Five Things to Know About Memory Care

Almost 10 million people worldwide are diagnosed with dementia each year. The Alzheimer’s Association estimates about 5.8 million people in the U.S. have Alzheimer’s, the most common form of dementia. While some people living with dementia are cared for by family members, many require the specialized care of an assisted living program that specializes in memory care. So we’ve created a list of five quick things you should know about memory care to help you make the best decision for your loved one.

  1. Memory Care vs. Assisted living — While many senior living communities feature memory care units or wings, the levels of independence and care vary significantly between the two. For example, in many states, personal care residents are allowed to tend to their medications, or use a kitchenette that is available in their apartment. A memory care patient is not able to self-medicate, and memory care units do not include kitchenettes or other appliances that could pose a safety hazard to those living with dementia. Memory care facilities also provide more structure around daily activities and schedules than an assisted living space. Having a routine schedule is vital for persons living with dementia, where residents in assisted living properties are mostly able to determine their schedules.


  1. Staffing — Memory care facilities not only have a lower staff-to-resident ratio, but staff often receives a higher level of specialized nursing training to care for those living with dementia properly. This care includes cognitive therapies, medical assistance, and assistance with daily activities. Due to this lower ratio and a heightened level of care, these communities are often smaller than traditional assisted living units. The smaller size allows for more focused activities and around-the-clock care.


  1. Specially designed facilities — Memory care facilities are designed around the needs of persons living with dementia. At Maggie’s Place, residents can stroll down our common “Main Street” where they can explore sensory gardens, a walking path with benches, water features, and other gathering places. Many memory care homes are smaller, with more structured floor plans than assisted living facilities to prevent residents from becoming overwhelmed or confused. In addition to secured or alarmed doors, many facilities use keypad entrances for families and staff.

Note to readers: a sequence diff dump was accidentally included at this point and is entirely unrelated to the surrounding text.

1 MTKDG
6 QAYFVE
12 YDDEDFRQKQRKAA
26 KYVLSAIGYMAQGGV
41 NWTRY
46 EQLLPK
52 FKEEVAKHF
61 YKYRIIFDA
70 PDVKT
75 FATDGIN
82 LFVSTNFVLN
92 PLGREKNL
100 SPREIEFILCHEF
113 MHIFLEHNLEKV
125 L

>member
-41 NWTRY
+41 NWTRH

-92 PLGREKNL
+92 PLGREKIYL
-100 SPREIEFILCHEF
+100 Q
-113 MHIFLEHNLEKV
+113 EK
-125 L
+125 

1. Costs — Any caregiver looking into memory care will notice the cost, which is significantly higher than a traditional assisted living facility. The additional cost is due to the highly trained staff specializing in caring for those with dementia and higher staff-to-resident ratios mentioned above. In addition to the greater staffing needs, memory care facilities require the same licensure and registration requirements as assisted living facilities, as well as additional regulations to ensure high-quality care for those with dementia. All of this is designed to meet the needs of those with dementia. These features help increase safety by promoting familiarity and reducing confusion.


  1. More than just care for your loved one — Memory care eliminates worry and anxiety for the family of those with dementia, who otherwise might be struggling to provide care between work and family responsibilities. Knowing your loved one is receiving highly specialized care, 24-hours a day can provide peace of mind for loved ones. Many facilities also offer family support through speakers and education, as well as designated family activities. Memory care professionals are not only there for the residents, but also as a support system for family and caregivers

If you have a question about Maggie’s Place or memory care, please contact us here.